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Long Island hospitals see spike in vaping cases as numbers increase nationally

On the same day President Donald Trump announced flavored vaping products will be pulled from the market, citing health concerns and the rising use by teenagers, Newsday on Wednesday spoke with students and faculty at Farmingdale State College about the fast-growing vaping trend, which the university has now banned in all areas except for designated tobacco use areas. On Thursday, at a news conference at North Shore University Hospital, Jonathan Doneson of Roslyn Heights spoke about his own health issues, stating that vaping almost killed him. (Credit: Newsday / Chris Ware; Jeff Bachner)

Long Island hospitals are seeing an increasing number of e-cigarette users with serious lung problems, including two men who nearly died, as federal and state officials ramp up warnings against vaping.

The U.S. Centers for Disease Control and Prevention has confirmed more than 450 cases of lung illness nationwide that may be associated with e-cigarette products containing nicotine or tetrahydrocannabinol, known as THC, the ingredient in marijuana that creates a high.

Long Island hospitals said they are aware of at least 19 cases here over the past few years that are believed to be associated with vaping, most in the last several months — but hospital representatives said the numbers probably are not complete. Nationally, there reportedly have been six deaths linked to vaping, all this year.

As the number of cases of lung damage linked to e-cigarettes mount, doctors like Patrick O’Shaughnessy, chief clinical officer for Catholic Health Services of Long Island, which operates six hospitals, believe that “until we understand more about what’s going on, I think they should be banned."

“We don’t know the long-term effects,” added O’Shaughnessy, who said his call for a ban is a personal, rather than a Catholic Health Services, position. “Certainly we’re beginning now to really understand the short-term effects, which can be horrific.”

E-cigarettes are battery-operated devices that heat a liquid typically containing nicotine or THC, along with chemicals and sometimes flavoring, into an inhaleable aerosol. Their popularity has skyrocketed in recent years, including among young people.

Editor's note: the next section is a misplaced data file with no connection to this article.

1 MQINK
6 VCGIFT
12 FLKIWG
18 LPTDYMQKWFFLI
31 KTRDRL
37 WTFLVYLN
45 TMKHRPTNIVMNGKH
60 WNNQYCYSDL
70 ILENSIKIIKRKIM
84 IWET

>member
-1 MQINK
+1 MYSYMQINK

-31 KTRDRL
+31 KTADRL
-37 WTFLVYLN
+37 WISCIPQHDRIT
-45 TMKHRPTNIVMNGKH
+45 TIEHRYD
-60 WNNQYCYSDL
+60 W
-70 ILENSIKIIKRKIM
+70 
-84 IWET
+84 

Jon Doneson, 52, of Roslyn Heights, said he began occasionally vaping THC — though THC vape products are illegal in the state except for authorized medical reasons — about a year ago to help relieve the stress of co-owning a new business and eventually started doing so daily.

A few months ago, he began having night sweats, and then fevers of up to 103 degrees and coughing fits, said Dr. Mina Makaryus, a pulmonologist at Northwell Health who treated Doneson. He ended up at North Shore University Hospital in August for five days. At one point, his wife was presented with a “do not resuscitate” order.

“I thought it was relaxing me,” Doneson said of vaping during a news conference Thursday at North Shore hospital. “It wasn’t. It was killing me."

An 18-year-old Nassau County man who nearly died was recently at NYU Winthrop Hospital for more than three weeks, including one week in a medically induced coma, said Dr. Melodi Pirzada, a pediatric pulmonologist at the hospital. He was diagnosed with acute respiratory distress syndrome and had to use a ventilator to help him breathe, she said. A vaping cartridge found at his home contained THC, and doctors believe the vaping caused his respiratory problems. It’s unclear how long the man had been vaping, she said.

Another man, who is 19, was hospitalized at NYU Winthrop with nodules — masses of tissue — in his lungs. He acknowledged vaping cannabis oil daily for three months and suffered from chest pain, shortness of breath, weight loss and other problems, Pirzada said.

Although vaping cases have surged in recent months, there previously had been isolated cases reported, said Makaryus, who co-authored a 2017 report on a Long Island man with lung damage from vaping cannabis oil.

“I don’t understand why all of the sudden now” there are far more cases being reported, he said, but “there clearly are multiple causes of the injuries we’re seeing” because there are different types of lung injuries and illnesses, depending on the patient.

Until more is known about the health risks of vaping, "as humans using these products, we are essentially experimenting on ourselves," said Dr. Annamaria Iakovou, a pulmonologist at North Shore.

Most of the cases reported on Long Island and statewide were of people who vaped THC, although some used both THC and nicotine, or just nicotine. The CDC said it does not have a breakdown of which cases nationally involve THC and which involve nicotine — or both.

“I think the main culprit will be the [other] ingredients [in vape products], not the nicotine or the THC,” Pirzada said. “They have their own problems, but right now I’m thinking this acute lung injury seems to be due to the ingredients.”

The state is investigating whether vitamin E acetate, which was found in high quantities in most e-cigarette samples of New Yorkers with lung problems who vaped THC, could be a culprit.